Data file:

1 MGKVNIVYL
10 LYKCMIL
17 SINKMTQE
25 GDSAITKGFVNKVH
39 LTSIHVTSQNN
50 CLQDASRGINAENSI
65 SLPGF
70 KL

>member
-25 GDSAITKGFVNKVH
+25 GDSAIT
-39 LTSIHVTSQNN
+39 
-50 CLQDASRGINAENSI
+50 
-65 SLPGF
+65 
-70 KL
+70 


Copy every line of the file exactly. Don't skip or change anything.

1 MGKVNIVYL
10 LYKCMIL
17 SINKMTQE
25 GDSAITKGFVNKVH
39 LTSIHVTSQNN
50 CLQDASRGINAENSI
65 SLPGF
70 KL

>member
-25 GDSAITKGFVNKVH
+25 GDSAIT
-39 LTSIHVTSQNN
+39 
-50 CLQDASRGINAENSI
+50 
-65 SLPGF
+65 
-70 KL
+70 